OBJECTIVE: To describe the management of a pharmacokinetic interaction between azole antifungals (fluconazole and voriconazole) and everolimus in a patient who underwent an orthotopic liver transplant. CASE SUMMARY: A 65-year-old male who received an orthotopic liver transplant experienced an iatrogenic retroperitoneal duodenal perforation on postoperative day 55. His condition was subsequently complicated by severe sepsis and acute renal failure. Intravenous fluconazole 400 mg, followed by 100 mg every 24 hours according to impaired renal function, was immediately started; to avoid further nephrotoxicity, immunosuppressant therapy was switched from cyclosporine plus mycophenolate mofetil to oral everolimus 0.75 mg every 12 hours. Satisfactory steady-state minimum concentration (C min ) of everolimus was achieved (∼5 ng/mL). On day 72 posttransplant, because of invasive aspergillosis, antifungal therapy was switched to intravenous voriconazole 400 mg every 12 hours on the first day, followed by 200 mg every 12 hours; to prevent drug toxicity, the everolimus dosage was promptly lowered to 0.25 mg every 24 hours. At that time, the everolimus C min averaged approximately 3 ng/mL. The concentration/dose ratio of everolimus (ie, C min reached at steady-state for each milligram per kilogram of drug administered) was markedly lower during fluconazole versus voriconazole cotreatment (mean ± SD, 3.49 ± 0.29 vs 11.05 ± 0.81 ng/mL per mg/kg/daily; p < 0.001). Despite intensive care, the patient's condition continued to deteriorate and he died on day 84 posttransplant. DISCUSSION: Both azole antifungals were considered probable causative agents of an interaction with everolimus according to the Drug Interaction Probability Scale. The interaction is due to the inhibition of CYP3A4-mediated everolimus clearance. Of note, prompt reduction of the everolimus dosage since the first azole coadministration, coupled with intensive therapeutic drug monitoring, represented a useful strategy to prevent drug overexposure. CONCLUSIONS: Our data suggest that during everolimus-azole cotreatment, a dose reduction of everolimus is needed to avoid overexposure. According to the different inhibitory potency of CYP3A4 activity, the reduction should be lower during fluconazole than during voriconazole cotreatment.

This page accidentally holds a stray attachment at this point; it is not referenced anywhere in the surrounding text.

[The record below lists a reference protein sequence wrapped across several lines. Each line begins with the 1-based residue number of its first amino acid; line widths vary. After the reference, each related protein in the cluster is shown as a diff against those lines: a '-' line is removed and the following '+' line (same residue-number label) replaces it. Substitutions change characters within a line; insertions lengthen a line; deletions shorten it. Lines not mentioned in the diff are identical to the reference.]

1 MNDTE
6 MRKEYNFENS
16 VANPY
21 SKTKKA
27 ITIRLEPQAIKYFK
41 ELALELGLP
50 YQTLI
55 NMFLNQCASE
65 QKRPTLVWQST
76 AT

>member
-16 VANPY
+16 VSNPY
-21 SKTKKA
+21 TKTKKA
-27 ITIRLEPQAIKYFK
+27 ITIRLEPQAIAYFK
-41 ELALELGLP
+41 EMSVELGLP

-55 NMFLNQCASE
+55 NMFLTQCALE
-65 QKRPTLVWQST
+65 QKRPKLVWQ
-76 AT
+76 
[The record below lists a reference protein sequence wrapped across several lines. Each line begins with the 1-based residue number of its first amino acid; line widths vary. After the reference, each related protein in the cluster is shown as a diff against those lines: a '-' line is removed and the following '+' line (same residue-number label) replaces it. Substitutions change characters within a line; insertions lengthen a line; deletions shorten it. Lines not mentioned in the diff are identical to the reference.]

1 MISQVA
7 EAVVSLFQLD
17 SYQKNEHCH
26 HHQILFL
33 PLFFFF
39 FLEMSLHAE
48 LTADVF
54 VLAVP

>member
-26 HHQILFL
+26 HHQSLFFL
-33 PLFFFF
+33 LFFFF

Pharmacokinetic drug interaction between everolimus and antifungal triazoles in a liver transplant patient

PEA, Federico;BACCARANI, Umberto;TAVIO, Marcello;COJUTTI, Pier Giorgio;ADANI, Gian Luigi;LONDERO, Angela;BARALDO, Massimo;FRANCESCHI, Loretta;FURLANUT, Mario;VIALE, Pierluigi
2008-01-01

Abstract

OBJECTIVE: To describe the management of a pharmacokinetic interaction between azole antifungals (fluconazole and voriconazole) and everolimus in a patient who underwent an orthotopic liver transplant. CASE SUMMARY: A 65-year-old male who received an orthotopic liver transplant experienced an iatrogenic retroperitoneal duodenal perforation on postoperative day 55. His condition was subsequently complicated by severe sepsis and acute renal failure. Intravenous fluconazole 400 mg, followed by 100 mg every 24 hours according to impaired renal function, was immediately started; to avoid further nephrotoxicity, immunosuppressant therapy was switched from cyclosporine plus mycophenolate mofetil to oral everolimus 0.75 mg every 12 hours. Satisfactory steady-state minimum concentration (C min ) of everolimus was achieved (∼5 ng/mL). On day 72 posttransplant, because of invasive aspergillosis, antifungal therapy was switched to intravenous voriconazole 400 mg every 12 hours on the first day, followed by 200 mg every 12 hours; to prevent drug toxicity, the everolimus dosage was promptly lowered to 0.25 mg every 24 hours. At that time, the everolimus C min averaged approximately 3 ng/mL. The concentration/dose ratio of everolimus (ie, C min reached at steady-state for each milligram per kilogram of drug administered) was markedly lower during fluconazole versus voriconazole cotreatment (mean ± SD, 3.49 ± 0.29 vs 11.05 ± 0.81 ng/mL per mg/kg/daily; p < 0.001). Despite intensive care, the patient's condition continued to deteriorate and he died on day 84 posttransplant. DISCUSSION: Both azole antifungals were considered probable causative agents of an interaction with everolimus according to the Drug Interaction Probability Scale. The interaction is due to the inhibition of CYP3A4-mediated everolimus clearance. Of note, prompt reduction of the everolimus dosage since the first azole coadministration, coupled with intensive therapeutic drug monitoring, represented a useful strategy to prevent drug overexposure. CONCLUSIONS: Our data suggest that during everolimus-azole cotreatment, a dose reduction of everolimus is needed to avoid overexposure. According to the different inhibitory potency of CYP3A4 activity, the reduction should be lower during fluconazole than during voriconazole cotreatment.
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Utilizza questo identificativo per citare o creare un link a questo documento: https://hdl.handle.net/11390/882670
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